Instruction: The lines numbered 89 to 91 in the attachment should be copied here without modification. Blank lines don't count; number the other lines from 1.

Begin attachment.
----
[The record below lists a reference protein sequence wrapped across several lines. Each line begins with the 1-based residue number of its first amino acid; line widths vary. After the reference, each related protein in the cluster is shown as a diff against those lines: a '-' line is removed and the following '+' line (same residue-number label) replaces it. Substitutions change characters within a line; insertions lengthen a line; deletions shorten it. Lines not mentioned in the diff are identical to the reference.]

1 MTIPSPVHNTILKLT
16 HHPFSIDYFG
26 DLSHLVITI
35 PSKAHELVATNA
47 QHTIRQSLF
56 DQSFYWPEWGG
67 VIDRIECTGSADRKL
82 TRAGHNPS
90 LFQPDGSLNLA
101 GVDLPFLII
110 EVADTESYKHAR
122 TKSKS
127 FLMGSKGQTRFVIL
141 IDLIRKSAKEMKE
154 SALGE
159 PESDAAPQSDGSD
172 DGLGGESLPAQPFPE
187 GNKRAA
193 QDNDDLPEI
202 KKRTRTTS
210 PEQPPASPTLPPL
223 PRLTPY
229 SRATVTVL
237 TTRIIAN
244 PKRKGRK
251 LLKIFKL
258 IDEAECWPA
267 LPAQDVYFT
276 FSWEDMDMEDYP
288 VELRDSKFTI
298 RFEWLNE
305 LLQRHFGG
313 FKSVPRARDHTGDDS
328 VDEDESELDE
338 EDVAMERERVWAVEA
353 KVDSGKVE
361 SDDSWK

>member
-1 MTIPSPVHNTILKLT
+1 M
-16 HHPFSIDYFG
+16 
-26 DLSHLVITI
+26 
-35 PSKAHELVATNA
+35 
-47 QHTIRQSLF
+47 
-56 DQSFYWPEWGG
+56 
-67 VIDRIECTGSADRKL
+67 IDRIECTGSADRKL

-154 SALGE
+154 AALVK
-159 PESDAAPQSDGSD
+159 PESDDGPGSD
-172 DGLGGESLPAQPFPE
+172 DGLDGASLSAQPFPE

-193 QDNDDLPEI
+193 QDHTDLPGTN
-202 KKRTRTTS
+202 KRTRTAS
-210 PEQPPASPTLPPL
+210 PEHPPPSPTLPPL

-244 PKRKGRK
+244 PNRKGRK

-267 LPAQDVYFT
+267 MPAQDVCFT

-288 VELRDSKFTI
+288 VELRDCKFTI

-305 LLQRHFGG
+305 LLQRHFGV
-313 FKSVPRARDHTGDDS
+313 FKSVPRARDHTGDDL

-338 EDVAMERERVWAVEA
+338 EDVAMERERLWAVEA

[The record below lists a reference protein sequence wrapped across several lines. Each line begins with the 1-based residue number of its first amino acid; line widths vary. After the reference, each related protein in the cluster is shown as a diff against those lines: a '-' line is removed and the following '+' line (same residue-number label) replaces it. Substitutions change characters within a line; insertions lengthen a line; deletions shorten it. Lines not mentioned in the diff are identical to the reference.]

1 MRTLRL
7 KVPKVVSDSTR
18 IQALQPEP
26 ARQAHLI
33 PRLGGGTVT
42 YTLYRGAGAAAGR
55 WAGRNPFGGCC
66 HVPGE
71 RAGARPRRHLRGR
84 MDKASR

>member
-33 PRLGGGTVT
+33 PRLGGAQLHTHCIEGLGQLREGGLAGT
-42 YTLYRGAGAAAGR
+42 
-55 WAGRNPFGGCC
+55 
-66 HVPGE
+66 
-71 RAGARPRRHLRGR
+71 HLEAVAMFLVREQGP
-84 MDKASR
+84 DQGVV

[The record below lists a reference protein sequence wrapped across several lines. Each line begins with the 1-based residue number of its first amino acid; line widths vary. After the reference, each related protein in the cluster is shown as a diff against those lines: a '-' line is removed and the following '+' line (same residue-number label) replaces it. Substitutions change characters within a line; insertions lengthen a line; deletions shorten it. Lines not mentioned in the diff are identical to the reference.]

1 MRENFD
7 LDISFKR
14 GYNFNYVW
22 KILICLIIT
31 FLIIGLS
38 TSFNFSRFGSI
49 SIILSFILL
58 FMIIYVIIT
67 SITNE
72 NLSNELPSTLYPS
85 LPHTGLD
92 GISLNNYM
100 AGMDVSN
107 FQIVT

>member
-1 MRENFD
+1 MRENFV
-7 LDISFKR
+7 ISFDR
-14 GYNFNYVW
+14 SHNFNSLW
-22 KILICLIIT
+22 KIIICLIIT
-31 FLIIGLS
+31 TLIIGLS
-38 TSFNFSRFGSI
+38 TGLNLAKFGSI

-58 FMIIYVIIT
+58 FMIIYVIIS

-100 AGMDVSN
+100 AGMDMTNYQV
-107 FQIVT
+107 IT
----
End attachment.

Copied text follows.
>member
-33 PRLGGGTVT
+33 PRLGGAQLHTHCIEGLGQLREGGLAGT